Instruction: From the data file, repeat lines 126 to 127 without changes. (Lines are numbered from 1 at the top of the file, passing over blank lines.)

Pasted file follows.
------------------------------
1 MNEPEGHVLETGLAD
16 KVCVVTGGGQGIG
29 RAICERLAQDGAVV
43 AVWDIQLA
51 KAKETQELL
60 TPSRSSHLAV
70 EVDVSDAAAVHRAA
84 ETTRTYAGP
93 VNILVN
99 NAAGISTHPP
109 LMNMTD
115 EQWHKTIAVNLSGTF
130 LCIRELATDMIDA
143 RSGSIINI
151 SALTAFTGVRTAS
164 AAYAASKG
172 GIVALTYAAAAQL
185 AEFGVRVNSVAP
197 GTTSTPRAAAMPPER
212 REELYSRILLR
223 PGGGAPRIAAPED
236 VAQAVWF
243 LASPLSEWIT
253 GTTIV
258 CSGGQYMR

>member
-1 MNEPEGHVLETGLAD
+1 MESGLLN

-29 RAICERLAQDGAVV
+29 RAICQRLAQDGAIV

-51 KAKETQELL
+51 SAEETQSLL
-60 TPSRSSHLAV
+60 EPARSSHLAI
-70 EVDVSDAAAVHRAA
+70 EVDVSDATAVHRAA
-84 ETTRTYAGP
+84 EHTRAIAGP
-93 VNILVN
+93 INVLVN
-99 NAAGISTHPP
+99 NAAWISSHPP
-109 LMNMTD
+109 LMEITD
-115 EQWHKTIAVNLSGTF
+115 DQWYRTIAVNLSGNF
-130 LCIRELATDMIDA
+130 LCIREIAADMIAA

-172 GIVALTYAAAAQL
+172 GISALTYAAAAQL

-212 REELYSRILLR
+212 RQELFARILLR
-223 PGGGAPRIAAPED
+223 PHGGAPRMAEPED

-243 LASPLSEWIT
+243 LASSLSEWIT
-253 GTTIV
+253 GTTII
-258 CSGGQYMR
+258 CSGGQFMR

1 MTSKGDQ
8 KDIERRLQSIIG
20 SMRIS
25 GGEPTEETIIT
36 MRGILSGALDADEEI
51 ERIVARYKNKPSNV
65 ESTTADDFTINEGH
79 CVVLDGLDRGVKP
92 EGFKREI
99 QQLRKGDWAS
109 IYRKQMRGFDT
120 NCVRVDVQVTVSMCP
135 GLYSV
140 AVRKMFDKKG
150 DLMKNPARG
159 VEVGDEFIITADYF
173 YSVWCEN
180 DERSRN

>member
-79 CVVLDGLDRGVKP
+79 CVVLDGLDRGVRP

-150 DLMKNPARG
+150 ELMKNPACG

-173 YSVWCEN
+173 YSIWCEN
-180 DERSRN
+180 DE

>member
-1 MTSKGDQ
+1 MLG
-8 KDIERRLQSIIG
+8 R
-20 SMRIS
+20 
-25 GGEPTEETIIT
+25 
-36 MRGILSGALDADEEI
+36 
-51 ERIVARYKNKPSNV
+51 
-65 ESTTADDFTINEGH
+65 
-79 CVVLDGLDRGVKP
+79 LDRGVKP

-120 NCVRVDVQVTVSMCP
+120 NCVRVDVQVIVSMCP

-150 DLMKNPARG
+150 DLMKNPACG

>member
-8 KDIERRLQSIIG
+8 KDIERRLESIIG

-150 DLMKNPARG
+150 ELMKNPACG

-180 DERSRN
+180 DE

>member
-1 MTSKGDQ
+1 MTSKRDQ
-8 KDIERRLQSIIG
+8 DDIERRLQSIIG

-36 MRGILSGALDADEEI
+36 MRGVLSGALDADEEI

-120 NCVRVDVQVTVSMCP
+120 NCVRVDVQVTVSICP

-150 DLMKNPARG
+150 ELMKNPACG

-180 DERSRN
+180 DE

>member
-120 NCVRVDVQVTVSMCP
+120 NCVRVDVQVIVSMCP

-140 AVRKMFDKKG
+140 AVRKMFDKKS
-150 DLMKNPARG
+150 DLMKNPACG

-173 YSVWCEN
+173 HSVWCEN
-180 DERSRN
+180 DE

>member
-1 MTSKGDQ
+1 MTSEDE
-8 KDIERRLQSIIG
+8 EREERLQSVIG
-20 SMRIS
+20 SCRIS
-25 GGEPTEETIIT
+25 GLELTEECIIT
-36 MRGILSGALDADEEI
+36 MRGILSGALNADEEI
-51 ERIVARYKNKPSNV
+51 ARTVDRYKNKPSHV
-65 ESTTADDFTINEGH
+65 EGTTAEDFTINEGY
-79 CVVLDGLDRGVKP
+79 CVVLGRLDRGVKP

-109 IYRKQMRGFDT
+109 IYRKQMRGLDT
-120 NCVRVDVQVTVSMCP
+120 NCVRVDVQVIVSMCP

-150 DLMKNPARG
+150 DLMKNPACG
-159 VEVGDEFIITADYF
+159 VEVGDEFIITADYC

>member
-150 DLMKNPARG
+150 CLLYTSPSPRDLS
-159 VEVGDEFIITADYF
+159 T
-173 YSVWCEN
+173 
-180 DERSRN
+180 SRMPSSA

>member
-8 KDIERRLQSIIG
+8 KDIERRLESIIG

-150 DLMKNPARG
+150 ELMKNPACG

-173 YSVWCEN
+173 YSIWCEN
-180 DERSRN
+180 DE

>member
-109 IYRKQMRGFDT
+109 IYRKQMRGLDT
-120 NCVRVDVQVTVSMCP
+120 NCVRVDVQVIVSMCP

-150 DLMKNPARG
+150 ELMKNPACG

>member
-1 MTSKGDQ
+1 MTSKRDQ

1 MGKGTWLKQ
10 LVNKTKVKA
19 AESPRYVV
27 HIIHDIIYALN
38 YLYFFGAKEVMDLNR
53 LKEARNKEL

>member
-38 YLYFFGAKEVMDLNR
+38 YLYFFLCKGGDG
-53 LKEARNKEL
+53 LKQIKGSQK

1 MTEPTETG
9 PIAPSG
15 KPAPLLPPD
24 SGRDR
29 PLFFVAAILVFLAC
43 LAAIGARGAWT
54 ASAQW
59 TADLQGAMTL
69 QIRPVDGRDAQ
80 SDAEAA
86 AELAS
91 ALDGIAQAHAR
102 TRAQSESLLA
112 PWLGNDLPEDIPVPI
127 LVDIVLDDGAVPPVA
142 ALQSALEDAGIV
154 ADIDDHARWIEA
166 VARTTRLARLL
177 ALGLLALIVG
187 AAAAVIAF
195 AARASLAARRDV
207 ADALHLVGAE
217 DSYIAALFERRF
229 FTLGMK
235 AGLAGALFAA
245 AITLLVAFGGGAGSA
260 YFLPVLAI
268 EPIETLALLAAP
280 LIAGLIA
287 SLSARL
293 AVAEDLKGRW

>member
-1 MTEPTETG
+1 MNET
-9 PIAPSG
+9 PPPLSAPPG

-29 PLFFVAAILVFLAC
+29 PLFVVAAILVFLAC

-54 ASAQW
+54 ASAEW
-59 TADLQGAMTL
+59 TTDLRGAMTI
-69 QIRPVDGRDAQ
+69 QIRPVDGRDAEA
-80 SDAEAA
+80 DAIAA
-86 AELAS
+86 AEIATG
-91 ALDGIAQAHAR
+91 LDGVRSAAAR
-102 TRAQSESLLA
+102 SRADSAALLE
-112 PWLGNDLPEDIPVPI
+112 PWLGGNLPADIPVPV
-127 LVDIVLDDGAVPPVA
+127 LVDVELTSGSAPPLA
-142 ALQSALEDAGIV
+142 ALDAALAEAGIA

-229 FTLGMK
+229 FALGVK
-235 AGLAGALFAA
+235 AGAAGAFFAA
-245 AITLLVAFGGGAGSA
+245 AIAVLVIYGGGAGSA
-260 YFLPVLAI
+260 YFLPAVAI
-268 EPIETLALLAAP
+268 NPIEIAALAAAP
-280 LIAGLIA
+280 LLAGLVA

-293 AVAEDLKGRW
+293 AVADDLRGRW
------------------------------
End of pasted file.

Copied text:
+150 ELMKNPACG

-180 DERSRN